The National Children's Study (NCS) will track hundreds of thousands of kids throughout the U.S. from before birth until they turn 21. It's the largest long-term examination of children's health ever conducted in the U.S. In Pennsylvania, Westmoreland County is where the tracking will happen, and researchers are currently enrolling eligible families.
The purpose is to determine how environmental factors influence health, development, and overall quality of life; in particular, why some problems have skyrocketed in recent years.
"The rate of Autism Spectrum Disorders has increased 370 percent in the U.S. since 1980. Attention Deficit Disorder has increased by approximately 250 percent since 1990, and asthma rates are at historic highs. It's estimated that out of 100 children, 17 will become obese," said Jane Cauley, professor in the Graduate School of Public Health at Pitt and principal investigator of the NCS in Westmoreland.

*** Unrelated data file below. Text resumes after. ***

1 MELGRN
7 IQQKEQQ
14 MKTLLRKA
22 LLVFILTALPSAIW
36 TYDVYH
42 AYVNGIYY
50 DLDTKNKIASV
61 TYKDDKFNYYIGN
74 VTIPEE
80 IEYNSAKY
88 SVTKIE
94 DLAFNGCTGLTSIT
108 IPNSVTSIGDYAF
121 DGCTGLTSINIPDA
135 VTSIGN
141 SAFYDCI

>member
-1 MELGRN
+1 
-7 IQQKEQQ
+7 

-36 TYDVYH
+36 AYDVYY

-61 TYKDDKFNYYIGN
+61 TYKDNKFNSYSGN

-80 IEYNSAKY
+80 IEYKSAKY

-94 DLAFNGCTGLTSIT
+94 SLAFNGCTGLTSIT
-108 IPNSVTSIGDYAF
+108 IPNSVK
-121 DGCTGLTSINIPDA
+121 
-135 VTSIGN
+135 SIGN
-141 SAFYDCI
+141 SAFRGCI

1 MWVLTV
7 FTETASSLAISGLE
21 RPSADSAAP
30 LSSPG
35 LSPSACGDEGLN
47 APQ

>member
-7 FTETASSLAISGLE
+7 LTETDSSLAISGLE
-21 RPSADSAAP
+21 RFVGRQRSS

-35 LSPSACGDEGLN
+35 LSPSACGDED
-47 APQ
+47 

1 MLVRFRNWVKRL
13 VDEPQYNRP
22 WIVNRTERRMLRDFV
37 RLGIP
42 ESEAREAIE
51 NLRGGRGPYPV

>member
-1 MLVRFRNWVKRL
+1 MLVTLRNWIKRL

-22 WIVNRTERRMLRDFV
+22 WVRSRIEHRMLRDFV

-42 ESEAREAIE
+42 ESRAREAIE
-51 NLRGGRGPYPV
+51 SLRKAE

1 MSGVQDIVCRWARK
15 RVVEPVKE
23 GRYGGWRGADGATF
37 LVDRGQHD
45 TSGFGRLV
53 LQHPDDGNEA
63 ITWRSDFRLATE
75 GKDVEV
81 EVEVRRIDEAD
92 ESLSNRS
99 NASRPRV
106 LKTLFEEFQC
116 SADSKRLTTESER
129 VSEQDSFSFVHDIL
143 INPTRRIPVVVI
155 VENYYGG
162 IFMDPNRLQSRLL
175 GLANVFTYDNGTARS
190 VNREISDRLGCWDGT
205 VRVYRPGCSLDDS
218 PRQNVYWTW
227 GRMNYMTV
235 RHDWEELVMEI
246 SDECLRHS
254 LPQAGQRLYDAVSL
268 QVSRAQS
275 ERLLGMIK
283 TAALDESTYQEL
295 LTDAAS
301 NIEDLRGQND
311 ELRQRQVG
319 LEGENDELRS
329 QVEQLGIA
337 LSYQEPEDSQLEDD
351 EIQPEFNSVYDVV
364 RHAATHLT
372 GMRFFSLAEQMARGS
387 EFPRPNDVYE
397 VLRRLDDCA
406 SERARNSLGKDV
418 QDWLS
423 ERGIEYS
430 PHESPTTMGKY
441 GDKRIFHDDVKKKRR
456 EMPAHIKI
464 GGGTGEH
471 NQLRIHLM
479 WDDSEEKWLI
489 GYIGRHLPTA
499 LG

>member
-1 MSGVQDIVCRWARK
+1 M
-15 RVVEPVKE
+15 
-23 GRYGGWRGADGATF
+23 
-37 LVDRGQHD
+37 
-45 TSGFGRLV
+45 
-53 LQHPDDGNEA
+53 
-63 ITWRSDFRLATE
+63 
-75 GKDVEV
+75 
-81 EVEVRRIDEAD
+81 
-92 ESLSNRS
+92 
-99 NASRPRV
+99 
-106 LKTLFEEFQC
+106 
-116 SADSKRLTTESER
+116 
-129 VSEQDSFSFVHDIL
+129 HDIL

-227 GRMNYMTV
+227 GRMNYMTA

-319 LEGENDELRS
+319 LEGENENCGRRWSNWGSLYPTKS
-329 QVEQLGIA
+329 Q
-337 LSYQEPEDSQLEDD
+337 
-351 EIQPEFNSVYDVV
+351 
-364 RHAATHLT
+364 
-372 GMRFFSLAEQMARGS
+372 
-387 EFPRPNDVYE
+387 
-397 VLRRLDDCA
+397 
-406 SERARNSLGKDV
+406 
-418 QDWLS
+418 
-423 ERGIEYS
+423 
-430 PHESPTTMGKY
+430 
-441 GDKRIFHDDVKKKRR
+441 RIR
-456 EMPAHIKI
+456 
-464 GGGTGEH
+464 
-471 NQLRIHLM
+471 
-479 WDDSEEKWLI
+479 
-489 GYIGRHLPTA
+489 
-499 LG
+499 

The term "environment" is quite broad for the purpose of the study, encompassing the obvious factors such as the air a child breathes or the food they eat, as well as more complex issues.
"We want to look at their physical activity. We want to look at their neighborhood. How do characteristics of the neighborhood impact children's health and growth and development? We want to look at soil samples. We want to look at dust samples in the home, or we may want to collect samples of dust from their vacuum cleaner bag," said Cauley.
The study is currently seeking Westmoreland County women who are planning to become pregnant soon, or are already pregnant. Cauley said that while this is a vast undertaking, the lives of children and families involved shouldn't be interrupted.
"During pregnancy, there would be two pre-birth visits, then there would be a birth visit where we collect some questionnaire-type information. As the child gets older, then there will be periodic questionnaires or phone interviews. We do not want this study to be burdensome in any way," she said.
According to the National Children's Study website, officials chose Westmoreland County because of its location, its diversity, and the number of children born there each year. When combined with the other locations, it provides a sort of mini-model of the U.S.
Montgomery and Schuylkill Counties are also part of the study, and Philadelphia County has been identified as a potential future site. Those interested in enrolling should call 1-866-315-7125 or visit the NCS Westmoreland website.